What Kind of Shoes?
As a learner, what shoes do you wear?
I’m asking this question because I recently had a conversation with a colleague that caused me to ask it of myself.
The conversation began with my explaining that I would be taking advantage of an upcoming opportunity to attend another colleague’s presentation on differentiated math education.
The colleague I was talking to looked confused. “Why would you be going to that?” he asked. “You’re not a math teacher.”
Taken off guard, I went for the simplest answer. “Because I’m the mother of an elementary school student,” I said. (Who happens to be a little math head, although I didn’t mention that.)
On further reflection, I realized that my answer had been incomplete. Because the truth was that I would have been interested in the presentation independently of the subject matter, because the presenter is a friend and I’m curious about what interests him. I missed an earlier opportunity to hear him give this particular presentation, and I was happy for the chance to support him by catching it the second time around.
Taking this line of thinking even further, there would have been a good chance that I would have given up some of my professional day off to attend a presentation by a colleague no matter WHO was giving it, or WHAT the subject matter was, because I’ve been thinking for several years about the pros and cons of different styles of presenting/ tummling/ communicating, and am in fact gearing up to pull together a proposal to present at NACAC in 2011, so a little more grist for that mill is always welcome.
All of which has led me to the realization that, as a learner, I think I don the mental equivalent of hiking boots. Strong, flexible, amphibious, all-terrain hiking boots. Well broken-in.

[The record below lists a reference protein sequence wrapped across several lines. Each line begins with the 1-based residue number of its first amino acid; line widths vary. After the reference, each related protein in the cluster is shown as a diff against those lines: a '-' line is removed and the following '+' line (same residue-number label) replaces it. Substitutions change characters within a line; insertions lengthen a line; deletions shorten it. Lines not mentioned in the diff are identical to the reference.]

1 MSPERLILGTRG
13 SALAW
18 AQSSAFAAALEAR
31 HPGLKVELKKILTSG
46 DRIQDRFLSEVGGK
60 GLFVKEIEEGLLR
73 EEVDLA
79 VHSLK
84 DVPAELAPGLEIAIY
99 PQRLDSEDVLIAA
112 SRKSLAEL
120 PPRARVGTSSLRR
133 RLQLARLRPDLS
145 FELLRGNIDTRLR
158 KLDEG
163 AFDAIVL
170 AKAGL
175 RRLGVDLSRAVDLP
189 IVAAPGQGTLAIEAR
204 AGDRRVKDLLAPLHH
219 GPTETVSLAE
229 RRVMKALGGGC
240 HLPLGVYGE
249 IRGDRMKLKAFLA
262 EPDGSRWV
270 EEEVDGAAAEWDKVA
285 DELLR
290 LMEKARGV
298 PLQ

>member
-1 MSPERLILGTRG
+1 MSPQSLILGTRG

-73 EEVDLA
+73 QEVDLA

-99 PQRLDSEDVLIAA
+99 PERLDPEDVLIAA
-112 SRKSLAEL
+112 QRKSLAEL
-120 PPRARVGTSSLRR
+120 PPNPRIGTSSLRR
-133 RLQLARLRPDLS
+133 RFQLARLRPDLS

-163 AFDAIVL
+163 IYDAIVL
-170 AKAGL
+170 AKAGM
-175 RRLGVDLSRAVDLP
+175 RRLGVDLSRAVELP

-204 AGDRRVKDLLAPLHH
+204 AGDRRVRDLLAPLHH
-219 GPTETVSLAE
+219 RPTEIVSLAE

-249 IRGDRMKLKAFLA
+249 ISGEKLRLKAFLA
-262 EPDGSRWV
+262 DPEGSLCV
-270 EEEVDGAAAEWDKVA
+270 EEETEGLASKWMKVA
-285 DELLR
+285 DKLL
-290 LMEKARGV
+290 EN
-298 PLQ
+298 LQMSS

I read somewhere that most people’s musical tastes are relatively fixed by the time they’re 30 years old, and I thought to myself then, “Not me.”
I was born curious, and I am determined to stay that way. My orientation towards new information is the orientation of a hiker faced with a new trail… let’s get out there and explore!
Do I sometimes turn back? Sure. Have I stumbled? Absolutely. But good luck to you if you think you’re going to be able to figure out in advance which trails will lure me. Much of the time, I don’t even know.
How about you? Do you wear the mental equivalent of shoes designed for jumping? For quick turns? For long distance running? For cross-training? Do you follow a map, depend on GPS, feel your way, look for the creeks, whack your way through with a machete, follow in someone else’s footsteps?
I wonder what my students would say. And I’m curious about you, too. As a learner, what kind of shoes do you wear? How do you navigate your way through the world?
see Kevin Merges‘ Prezi here, if you’re curious.
And a hat tip to the thought-provoking
and ever-engaging Heather Gold.)